In various cases where you evoke the mental notion of a "channel" or "connection" that potentially makes something available, then the choice of preposition is "to":
It is [open/closed/available/perceptible] to visitors/humans.
In such cases (including yours), "for" is often possible, but it instead evokes the notion of "from the point of view of" or "for the benefit of". So both alternatives are grammatical, but evoke subtly different ideas. In this specific case, the likely idea that needs to be expressed is that of "simple availability", and probably for that reason, speakers would tend to opt for "to" in this case.
The choice of the second phrase probably comes down to a couple of factors:
- the use of the infinitive often suggests that the implied subject of the infinitive is the same as a previously expressed subject, whereas in this case, it would not be the public that was doing the cleaning (this isn't a hard and fast rule: it's perfectly possible to have the implied subject of an infinitive be different to one previously expressed, but this tends to happen where there is a very clear or "default" subject intended);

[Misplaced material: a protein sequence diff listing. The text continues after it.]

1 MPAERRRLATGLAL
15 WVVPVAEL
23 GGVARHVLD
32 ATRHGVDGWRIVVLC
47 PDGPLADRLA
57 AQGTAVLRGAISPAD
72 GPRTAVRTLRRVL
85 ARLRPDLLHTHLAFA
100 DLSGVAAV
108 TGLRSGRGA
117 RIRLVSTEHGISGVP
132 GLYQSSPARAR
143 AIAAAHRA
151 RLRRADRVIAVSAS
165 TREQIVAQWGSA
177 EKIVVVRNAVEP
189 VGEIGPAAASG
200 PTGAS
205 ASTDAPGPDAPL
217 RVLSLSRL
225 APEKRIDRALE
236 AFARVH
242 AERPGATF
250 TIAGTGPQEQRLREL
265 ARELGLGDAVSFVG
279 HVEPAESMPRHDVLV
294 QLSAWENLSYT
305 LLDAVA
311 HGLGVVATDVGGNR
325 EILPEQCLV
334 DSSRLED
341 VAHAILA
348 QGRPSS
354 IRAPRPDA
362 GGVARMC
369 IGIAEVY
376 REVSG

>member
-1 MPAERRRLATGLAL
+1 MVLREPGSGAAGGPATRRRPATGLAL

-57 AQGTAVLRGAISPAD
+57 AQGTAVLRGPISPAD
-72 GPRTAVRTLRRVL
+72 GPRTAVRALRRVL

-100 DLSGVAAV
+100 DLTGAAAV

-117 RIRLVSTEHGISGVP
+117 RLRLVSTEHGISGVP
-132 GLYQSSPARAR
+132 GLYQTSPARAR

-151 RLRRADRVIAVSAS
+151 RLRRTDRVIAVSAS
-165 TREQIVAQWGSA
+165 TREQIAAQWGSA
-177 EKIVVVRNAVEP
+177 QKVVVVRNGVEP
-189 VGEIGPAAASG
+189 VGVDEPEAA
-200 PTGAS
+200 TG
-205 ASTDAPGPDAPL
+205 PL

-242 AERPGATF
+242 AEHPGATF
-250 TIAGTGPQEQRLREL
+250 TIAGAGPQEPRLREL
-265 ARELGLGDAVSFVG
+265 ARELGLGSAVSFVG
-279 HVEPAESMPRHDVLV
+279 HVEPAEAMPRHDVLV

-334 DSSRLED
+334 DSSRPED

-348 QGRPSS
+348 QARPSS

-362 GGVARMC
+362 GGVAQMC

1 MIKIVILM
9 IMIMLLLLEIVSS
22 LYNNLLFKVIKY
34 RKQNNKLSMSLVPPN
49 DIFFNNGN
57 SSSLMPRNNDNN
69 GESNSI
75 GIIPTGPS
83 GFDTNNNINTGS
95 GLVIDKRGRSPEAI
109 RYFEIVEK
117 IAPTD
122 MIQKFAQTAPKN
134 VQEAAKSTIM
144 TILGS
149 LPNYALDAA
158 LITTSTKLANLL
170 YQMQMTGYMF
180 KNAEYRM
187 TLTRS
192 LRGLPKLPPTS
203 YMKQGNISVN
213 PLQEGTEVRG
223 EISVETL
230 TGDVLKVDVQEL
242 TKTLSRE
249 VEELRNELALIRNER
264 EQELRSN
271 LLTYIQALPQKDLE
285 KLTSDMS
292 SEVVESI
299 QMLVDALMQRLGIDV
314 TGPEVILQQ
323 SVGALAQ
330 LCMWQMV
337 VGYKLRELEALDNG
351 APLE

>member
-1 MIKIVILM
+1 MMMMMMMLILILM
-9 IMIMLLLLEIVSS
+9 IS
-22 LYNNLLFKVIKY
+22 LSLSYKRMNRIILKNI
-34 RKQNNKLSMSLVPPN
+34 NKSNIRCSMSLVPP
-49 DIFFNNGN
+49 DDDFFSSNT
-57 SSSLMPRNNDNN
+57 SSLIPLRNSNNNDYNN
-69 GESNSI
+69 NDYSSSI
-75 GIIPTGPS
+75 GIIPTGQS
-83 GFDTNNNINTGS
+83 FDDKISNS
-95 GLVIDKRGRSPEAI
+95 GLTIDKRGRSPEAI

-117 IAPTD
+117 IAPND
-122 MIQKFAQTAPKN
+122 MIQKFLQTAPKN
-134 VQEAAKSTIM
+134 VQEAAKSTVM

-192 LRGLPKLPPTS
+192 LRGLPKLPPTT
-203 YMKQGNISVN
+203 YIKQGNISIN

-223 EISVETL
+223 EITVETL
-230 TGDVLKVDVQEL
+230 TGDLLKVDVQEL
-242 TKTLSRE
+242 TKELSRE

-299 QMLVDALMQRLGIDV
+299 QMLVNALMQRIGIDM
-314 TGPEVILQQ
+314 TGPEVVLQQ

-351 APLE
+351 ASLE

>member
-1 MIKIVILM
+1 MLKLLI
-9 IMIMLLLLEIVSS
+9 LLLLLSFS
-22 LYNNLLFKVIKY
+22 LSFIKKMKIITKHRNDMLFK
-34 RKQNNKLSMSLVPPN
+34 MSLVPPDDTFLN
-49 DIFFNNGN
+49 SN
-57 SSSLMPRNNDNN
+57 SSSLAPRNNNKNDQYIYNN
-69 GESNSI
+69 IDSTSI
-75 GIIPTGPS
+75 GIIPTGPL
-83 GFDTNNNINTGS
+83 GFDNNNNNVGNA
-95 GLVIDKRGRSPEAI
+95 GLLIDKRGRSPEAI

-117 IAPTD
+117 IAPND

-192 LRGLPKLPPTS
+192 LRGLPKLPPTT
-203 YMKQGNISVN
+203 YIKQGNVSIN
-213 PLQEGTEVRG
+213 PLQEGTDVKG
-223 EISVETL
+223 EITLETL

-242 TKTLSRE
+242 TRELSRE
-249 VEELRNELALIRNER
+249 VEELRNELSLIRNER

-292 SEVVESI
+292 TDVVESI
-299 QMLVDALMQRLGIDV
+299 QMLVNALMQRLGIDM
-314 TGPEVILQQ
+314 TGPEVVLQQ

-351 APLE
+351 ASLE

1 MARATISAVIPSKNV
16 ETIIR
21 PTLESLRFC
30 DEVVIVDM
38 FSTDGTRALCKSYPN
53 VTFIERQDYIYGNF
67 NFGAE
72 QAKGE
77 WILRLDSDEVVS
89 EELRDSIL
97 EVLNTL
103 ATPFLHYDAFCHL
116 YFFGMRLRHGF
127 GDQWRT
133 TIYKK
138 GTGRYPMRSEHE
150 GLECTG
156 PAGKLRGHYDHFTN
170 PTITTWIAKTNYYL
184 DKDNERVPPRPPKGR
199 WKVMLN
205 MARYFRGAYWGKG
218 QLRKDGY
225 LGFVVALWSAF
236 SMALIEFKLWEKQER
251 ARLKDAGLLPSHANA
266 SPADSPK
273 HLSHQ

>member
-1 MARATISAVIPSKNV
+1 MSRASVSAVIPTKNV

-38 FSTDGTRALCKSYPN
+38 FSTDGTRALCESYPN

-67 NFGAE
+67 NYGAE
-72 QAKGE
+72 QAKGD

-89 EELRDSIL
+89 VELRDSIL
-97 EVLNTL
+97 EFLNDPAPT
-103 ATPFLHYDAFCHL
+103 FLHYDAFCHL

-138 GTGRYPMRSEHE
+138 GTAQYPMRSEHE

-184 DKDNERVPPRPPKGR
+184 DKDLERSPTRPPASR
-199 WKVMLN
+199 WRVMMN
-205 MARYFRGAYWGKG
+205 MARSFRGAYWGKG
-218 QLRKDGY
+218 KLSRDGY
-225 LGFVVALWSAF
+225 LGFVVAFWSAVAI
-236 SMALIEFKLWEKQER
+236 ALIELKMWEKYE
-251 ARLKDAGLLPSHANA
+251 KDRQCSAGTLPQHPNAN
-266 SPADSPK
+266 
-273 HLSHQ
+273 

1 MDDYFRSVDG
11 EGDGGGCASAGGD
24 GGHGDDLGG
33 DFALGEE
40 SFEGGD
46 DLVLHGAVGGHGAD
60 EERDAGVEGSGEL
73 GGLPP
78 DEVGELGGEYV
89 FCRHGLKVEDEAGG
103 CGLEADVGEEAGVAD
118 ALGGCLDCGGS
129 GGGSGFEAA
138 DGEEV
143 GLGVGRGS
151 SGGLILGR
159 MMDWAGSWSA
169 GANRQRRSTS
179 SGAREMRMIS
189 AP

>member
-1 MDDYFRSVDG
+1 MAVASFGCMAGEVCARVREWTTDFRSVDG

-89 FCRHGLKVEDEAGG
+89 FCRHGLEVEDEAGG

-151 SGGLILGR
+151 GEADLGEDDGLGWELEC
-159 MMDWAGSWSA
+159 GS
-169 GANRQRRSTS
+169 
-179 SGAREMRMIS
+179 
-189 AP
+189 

- the use of 'to' with the infinitive strongly suggests the initiation of an action; there is therefore a conflict if on the one hand you are expressing the non-availability but at the same time evoking the initiation of an activity involving the thing that is not available;
- there's nothing overt to make the word "cleaning and repair[ing]" sound overtly 'verb-like' rather than 'noun-like': no subject/object, no adverb.
Contrast your sentence with the following, where if you apply the factors above, the balance swings in favour of a verb:
"The library is open to the public to use at their leisure"